B2: Blood-Flow-Restriction Training (BFR)

Over the last decade, BFR training with low resistance weights has been shown to be one of the best tools to build strength and hypertrophy without the stress on joints and muscles associated with high resistance training. BFR training is easy to apply, you only need a pneumatic cuff or voodoo bands to restrict blood-flow into or out of the limb, we would usually apply the bands on the upper arms or upper thigh so the adaptations are applied to all the tissue downstream that will receive the hypoxia stimulus. In fact, the hypoxic condition makes the cells deprived of oxygen and increase their rate of fatigue, which drive metabolic stress and results in positive outcomes. For example, to increase strength and hypertrophy in your lower body, you could do this well-known protocol 2-3 times/week with back squats: 30-15-15-15 reps at 30% of 1RM with 30-60s rest b/t sets with a maintained restriction level of approximately 50-60% of arterial occlusion pressure - Self-directed if using voodoo bands. This protocol provides sufficient volume and weights to drive strength and muscle growth adaptations.

*Side Note - Before starting your journey with BFR training, make sure to go read the safety recommendations associated with this Meta-Analysis:

B3: Alactic Power Training (Deoxygenating Training)

This type of energy system training (EST) is known to increase the rate of oxygen utilization, neuromuscular recruitments of fast-twitch fibers and maximal power output. That sounds like some good qualities if you’re looking to get strong. This type of training is characterized by very short intervals at near maximal or maximal intensity with long and complete rest periods. This is the type of EST you develop with a 1RM Snatch, which you can’t do from home, but it’s also the type of EST developed when working how far, how high, how fast can you go in 1 single effort, which you can absolutely do from home. I’m explaining myself – You’ll get similar adaptations from a heavy deadlift, then from plyometrics exercises, 100m sprints, 10s max effort AB, 50ft dash sled push, etc. Although cyclical modalities would give greater magnitude of adaptations, Speed-Strength or Strength Speed Training for mixed work athlete, such as CrossFitters, can be beneficial to keep it sport specific and varied. An example of this would be a 15s max effort Hang Power Snatch 115/75# - I would recommend using this only for advanced athlete and keep it cyclical for the beginner/intermediate ones.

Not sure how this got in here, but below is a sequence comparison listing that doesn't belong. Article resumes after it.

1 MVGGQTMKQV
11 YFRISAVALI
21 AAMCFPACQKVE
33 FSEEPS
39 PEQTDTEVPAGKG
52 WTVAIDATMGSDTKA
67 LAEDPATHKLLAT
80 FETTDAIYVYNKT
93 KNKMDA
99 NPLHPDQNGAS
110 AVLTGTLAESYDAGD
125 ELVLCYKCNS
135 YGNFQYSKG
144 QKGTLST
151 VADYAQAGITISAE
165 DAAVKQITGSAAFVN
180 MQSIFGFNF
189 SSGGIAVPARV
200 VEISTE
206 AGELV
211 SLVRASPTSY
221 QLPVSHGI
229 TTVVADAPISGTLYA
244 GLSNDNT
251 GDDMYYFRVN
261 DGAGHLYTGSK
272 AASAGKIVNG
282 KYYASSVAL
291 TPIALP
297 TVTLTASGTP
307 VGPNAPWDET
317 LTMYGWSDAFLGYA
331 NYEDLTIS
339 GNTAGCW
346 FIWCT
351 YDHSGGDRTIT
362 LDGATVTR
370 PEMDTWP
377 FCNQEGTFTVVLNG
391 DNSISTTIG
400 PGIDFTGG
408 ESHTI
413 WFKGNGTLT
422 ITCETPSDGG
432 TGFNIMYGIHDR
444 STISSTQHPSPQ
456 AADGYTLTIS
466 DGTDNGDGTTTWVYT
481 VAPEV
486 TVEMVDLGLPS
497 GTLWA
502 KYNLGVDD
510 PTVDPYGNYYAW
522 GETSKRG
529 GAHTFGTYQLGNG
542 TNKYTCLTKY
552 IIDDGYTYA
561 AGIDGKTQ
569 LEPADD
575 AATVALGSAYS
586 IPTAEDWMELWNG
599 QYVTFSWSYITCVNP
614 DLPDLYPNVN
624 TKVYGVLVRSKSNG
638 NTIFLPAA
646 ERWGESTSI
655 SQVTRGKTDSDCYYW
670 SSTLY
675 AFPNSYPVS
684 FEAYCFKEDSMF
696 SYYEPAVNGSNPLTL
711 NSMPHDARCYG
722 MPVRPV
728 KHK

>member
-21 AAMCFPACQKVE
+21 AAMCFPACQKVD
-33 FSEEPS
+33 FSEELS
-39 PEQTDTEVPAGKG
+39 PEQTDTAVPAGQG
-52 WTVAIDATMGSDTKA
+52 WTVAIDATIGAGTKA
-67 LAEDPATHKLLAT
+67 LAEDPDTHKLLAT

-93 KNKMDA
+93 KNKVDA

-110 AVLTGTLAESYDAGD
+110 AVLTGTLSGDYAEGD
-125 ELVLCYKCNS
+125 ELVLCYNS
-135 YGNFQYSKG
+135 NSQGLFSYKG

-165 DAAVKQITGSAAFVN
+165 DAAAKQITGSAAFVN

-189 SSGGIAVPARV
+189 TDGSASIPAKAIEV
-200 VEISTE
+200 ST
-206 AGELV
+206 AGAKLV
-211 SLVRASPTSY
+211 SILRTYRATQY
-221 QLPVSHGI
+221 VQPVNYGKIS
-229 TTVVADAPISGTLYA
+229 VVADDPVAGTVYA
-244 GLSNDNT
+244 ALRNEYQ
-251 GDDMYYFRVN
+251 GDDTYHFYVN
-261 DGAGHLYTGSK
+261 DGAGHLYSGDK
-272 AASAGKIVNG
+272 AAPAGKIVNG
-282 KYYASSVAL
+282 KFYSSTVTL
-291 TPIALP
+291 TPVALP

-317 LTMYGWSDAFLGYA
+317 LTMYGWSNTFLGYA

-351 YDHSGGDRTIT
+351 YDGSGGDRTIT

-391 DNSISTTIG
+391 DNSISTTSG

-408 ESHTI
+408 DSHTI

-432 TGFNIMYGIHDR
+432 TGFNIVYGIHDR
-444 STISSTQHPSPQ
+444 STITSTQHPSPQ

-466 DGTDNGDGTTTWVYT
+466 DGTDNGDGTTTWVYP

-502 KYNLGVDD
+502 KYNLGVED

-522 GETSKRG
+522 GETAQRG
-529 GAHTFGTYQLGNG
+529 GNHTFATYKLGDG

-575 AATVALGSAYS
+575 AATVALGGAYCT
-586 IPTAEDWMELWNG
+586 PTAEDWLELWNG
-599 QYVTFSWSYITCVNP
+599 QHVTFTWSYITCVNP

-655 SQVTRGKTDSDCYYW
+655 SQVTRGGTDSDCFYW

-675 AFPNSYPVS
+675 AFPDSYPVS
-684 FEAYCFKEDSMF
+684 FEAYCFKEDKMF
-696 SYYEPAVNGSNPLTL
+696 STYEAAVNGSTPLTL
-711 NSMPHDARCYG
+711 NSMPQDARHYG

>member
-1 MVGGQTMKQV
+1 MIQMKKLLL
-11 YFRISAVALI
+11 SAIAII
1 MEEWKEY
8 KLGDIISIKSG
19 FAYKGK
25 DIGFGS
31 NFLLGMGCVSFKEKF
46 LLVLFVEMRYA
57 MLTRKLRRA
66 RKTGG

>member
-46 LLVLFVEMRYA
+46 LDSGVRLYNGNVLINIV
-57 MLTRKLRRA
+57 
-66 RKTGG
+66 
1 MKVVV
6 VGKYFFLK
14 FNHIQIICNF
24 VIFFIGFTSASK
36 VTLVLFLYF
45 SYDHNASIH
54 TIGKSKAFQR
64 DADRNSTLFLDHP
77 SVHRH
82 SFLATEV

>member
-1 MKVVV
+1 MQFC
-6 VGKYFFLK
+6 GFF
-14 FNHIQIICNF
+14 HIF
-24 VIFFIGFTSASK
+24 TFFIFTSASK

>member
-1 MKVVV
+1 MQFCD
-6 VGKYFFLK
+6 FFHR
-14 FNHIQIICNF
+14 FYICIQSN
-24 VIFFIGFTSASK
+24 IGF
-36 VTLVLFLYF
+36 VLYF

B4: Breathing Exercises

I won’t elaborate on this because I already did a blog post on Intra-Abdominal Pressure (IAP) and the relation between the strength of your diaphragm and your ability to hold yourself in a good posture when under heavy loads – You’re starting to see the correlation with strength eh? Although, knowing how to breath when lifting heavy weights is the first step towards in right direction (i.e., breathing awareness), having a strong diaphragm will increase your strength number by allowing a better stability of your abdominal wall and decrease your chance of injury by stabilizing your spine. Diaphragmatic breathing is relatively simple to do:

1- Lie Down, 1 hand on chest and the other on stomach.

2- Inhale slowly, drawing the air down to the stomach, not the chest. You should feel your stomach pushing upward while your chest remains still.

3- Exhale slowly, taking the air out from the stomach, not the chest. You should feel your stomach pulling inward while your chest remains still.

4- Try to perform this exercise as often as possible, at least once a day for 5-10 minutes.